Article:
I picked up these frozen lobster tails when my local grocer had them on sale for $5 each.  They are great to have in the freezer, especially during the holidays.  I use them for Lobster Bisque or Dragon and Phoenix Soup, I steam them and serve them with drawn butter, I add them to Pot Pie.  If you are lucky enough to have leftovers when you are done stuffing the shell, you can turn them into a Seafood Roll and enjoy it for lunch.  That's what I did!

Removing the meat from the shell is easy peasy.  Just cut down both sides with some kitchen shears and then cut across the tail to remove all of the membrane on the underside of the shell.  Wriggle your fingers under the meat and it pops right out.  The shells are perfectly ready and waiting to be stuffed.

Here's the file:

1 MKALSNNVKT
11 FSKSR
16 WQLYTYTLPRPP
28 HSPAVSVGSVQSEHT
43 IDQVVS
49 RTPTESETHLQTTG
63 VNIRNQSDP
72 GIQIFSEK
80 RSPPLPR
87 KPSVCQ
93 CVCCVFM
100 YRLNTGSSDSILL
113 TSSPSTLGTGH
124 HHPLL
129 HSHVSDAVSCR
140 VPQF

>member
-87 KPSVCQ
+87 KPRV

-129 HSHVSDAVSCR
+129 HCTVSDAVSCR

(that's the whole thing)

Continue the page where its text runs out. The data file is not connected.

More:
I served this up with pan seared Filet Mignon as the surf portion of Surf and Turf, just in case Frank hated it.  I need not have worried....he was very surprised how much he enjoyed this preparation of seafood.  How could he not?  If you are a seafood lover, you will be swooning over this dish and if you are on the other side of the fence, give it a shot, you may just be as surprised as Frank.

Seafood Stuffed Lobster Tails
adapted from Cuisine at Home

4 (4 oz) lobster tails, removed from shell and cut into chunks, shells reserved
3 oz. shrimp, peeled and deveined, cut into chunks
8 oz. crab meat
1 stick butter, divided
Juice and zest of  half a lemon
dash of cayenne pepper
2 T. chives, minced
24 buttery crackers (like Ritz)